In relation to the challenges of the contemporary world, the Pope denounces the current economic system as “unjust at its root”. “Such an economy kills” because the law of “the survival of the fittest” prevails. The current culture of the “disposable” has created “something new”: “the excluded are not the ‘exploited’ but the outcast, the ‘leftovers’”. “A new tyranny is thus born, invisible and often virtual”, of an “autonomy of the market” in which “financial speculation” and “widespread corruption” and “self-serving tax-evasion reign”. He denounces “attacks on religious freedom” and the “new persecutions directed against Christians. … In many places the problem is more that of widespread indifference and relativism”.
The Pope urges care for the weakest members of society: “the homeless, the addicted, refugees, indigenous peoples, the elderly who are increasingly isolated and abandoned and migrants”, for whom the Pope exhorts “a generous openness”. He speaks about the victims of trafficking and new forms of slavery: “This infamous network of crime is now well established in our cities, and many people have blood on their hands as a result of their comfortable and silent complicity”. “Doubly poor are those women who endure situations of exclusion, mistreatment and violence”.
“Among the vulnerable for whom the Christian Church wishes to care with particular love and concern are unborn children, the most defenceless and innocent among us. Nowadays efforts are made to deny them their human dignity”. “We cannot be expected to change our position on this question … it is not ‘progressive’ to try to resolve problems by eliminating a human life”. The Pope makes an appeal for respect for all creation: we “are called to watch over and protect the fragile world in which we live”.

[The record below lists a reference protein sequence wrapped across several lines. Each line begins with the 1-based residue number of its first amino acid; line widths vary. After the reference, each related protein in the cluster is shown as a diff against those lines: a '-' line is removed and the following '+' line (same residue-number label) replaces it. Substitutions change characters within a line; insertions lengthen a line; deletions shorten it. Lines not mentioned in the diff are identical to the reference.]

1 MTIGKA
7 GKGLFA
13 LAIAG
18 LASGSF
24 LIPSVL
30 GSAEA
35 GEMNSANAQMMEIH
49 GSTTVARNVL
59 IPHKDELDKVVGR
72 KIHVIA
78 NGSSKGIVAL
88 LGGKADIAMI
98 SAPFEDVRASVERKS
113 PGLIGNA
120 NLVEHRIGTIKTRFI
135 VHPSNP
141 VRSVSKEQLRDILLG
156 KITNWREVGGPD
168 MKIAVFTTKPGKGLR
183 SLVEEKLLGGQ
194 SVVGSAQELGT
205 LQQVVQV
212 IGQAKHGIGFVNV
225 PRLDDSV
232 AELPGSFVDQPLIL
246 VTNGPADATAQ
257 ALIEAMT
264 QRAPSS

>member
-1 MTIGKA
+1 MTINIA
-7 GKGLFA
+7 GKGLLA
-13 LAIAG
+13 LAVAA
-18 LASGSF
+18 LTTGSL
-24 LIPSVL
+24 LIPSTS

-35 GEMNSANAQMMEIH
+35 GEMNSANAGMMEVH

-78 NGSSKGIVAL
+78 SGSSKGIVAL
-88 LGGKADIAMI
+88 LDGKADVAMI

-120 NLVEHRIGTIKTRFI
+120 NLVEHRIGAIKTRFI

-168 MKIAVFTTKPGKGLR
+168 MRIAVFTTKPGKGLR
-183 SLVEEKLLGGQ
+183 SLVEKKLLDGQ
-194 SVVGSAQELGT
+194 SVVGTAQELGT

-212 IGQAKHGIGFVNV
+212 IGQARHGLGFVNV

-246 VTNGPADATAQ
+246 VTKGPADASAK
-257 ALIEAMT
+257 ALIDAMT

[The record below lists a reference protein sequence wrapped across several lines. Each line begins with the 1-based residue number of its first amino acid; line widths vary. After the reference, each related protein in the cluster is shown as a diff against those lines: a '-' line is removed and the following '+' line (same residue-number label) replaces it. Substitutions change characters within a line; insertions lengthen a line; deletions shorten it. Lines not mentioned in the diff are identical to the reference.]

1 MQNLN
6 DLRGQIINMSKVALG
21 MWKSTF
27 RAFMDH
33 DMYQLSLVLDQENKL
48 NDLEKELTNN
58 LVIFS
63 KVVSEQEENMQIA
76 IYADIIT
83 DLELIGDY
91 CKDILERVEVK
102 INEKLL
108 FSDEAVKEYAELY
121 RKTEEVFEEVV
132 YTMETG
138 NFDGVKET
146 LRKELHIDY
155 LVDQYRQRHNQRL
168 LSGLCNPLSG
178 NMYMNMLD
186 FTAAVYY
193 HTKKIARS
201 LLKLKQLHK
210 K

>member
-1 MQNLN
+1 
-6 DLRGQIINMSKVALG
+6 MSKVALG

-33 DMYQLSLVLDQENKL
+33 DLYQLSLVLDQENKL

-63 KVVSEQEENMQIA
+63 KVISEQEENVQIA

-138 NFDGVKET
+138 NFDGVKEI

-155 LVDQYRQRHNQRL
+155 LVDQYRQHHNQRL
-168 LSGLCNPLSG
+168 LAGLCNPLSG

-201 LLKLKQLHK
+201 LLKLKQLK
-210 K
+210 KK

With regard to the theme of peace, for the construction of a society “in peace, justice and fraternity” Pope Francis indicates four principles:
(1) “Time is greater than space” means working “slowly but surely, without being obsessed with immediate results”.
(2) “Unity prevails over conflict” means “a diversified and life-giving unity”.
(3) “Realities are more important than ideas means avoiding “reducing politics or faith to rhetoric” and
(4) “The whole is greater than the part” means bringing together “globalization and localization”.